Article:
Students’ research highlights urgency of collegiate ministry
July 3, 2012
Standing-room-only attendance at the Collegiate Ministries Luncheon at the 220th General Assembly signaled a growing sense among Presbyterians that their aging and shrinking denomination must reach out more vigorously to college students.
Keynote speakers Emily Chudy and Megan Lecluyse, recent graduates of Princeton Theological Seminary, pointed to a sobering statistic: in 2008 only 8.8 percent of PC(USA) members were between the ages of 18 and 34 years old.
Chudy and Lecluyse presented research from their senior seminary thesis on the importance of communities of faith on the faith development of adolescents and emerging adults.
“Rather than continuing to ask why young adults are mostly absent from the PC(USA) today,” Chudy said, “we wanted to know why those present are actually there.”
They surveyed 370 former participants in the Summer Youth Institute at Pittsburgh Theological Seminary—a group of young adults who had grown up with a high level of church involvement. They found that more than half of those surveyed had been or were currently involved in a campus ministry, but only 6 percent of those were involved in a PC(USA) campus ministry.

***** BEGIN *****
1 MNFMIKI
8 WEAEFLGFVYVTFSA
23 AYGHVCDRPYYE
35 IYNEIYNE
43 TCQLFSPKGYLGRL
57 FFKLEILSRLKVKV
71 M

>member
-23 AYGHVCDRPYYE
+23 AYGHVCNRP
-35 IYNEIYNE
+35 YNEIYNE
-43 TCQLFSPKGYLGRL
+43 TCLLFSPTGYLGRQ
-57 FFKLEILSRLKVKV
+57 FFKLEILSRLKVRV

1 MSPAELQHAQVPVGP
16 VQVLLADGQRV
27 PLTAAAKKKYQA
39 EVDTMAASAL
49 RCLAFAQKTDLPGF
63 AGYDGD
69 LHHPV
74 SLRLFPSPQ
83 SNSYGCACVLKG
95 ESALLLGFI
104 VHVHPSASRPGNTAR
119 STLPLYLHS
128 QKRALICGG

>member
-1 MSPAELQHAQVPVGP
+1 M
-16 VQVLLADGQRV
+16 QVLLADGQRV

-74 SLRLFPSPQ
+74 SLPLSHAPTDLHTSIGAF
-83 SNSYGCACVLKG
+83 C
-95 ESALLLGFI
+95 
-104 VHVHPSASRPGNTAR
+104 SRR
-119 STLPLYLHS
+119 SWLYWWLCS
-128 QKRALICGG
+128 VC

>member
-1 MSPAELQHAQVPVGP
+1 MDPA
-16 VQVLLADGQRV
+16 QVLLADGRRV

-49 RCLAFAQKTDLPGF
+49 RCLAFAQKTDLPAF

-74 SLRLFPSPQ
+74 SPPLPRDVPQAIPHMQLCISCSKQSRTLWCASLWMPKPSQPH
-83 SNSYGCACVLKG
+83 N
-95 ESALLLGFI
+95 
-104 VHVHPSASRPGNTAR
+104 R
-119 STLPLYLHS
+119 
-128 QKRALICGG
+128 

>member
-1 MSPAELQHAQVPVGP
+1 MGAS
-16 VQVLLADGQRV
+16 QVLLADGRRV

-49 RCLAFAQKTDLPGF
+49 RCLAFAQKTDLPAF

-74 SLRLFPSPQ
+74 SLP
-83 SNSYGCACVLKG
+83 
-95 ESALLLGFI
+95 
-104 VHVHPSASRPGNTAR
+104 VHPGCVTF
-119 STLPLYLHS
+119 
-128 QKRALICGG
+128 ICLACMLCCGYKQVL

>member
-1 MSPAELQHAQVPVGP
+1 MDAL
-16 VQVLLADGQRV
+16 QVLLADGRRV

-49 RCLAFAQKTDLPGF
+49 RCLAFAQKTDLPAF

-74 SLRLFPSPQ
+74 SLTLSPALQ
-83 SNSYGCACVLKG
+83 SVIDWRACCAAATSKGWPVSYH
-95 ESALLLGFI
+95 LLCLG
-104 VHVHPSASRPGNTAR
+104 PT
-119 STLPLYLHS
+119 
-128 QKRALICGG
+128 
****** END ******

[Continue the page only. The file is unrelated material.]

All but one of the students involved in Presbyterian campus ministries continued to attend PC(USA) congregations. Two-thirds of those involved in nondenominational campus ministries, however, are no longer connected to the PC(USA).
Chudy noted that as part of the confirmation process, many congregations pair young people with adult mentors who serve as models of Christian discipleship. “What about asking them for a five-year commitment?” she suggested.
This could build relationships that would extend into the college years and keep students connected to the church. The mentors could help make sure that students get involved in campus ministries and congregations where their colleges are located.
At the conclusion of the luncheon, Adrian McMullen, the PC(USA)’s associate for college ministries, introduced UKIRK (meaning University Church), a new initiative growing out of the work of a task force that has been studying Presbyterian collegiate ministry. He called UKIRK a “new identity” or “brand” for ministries that engage congregations in ministry with students.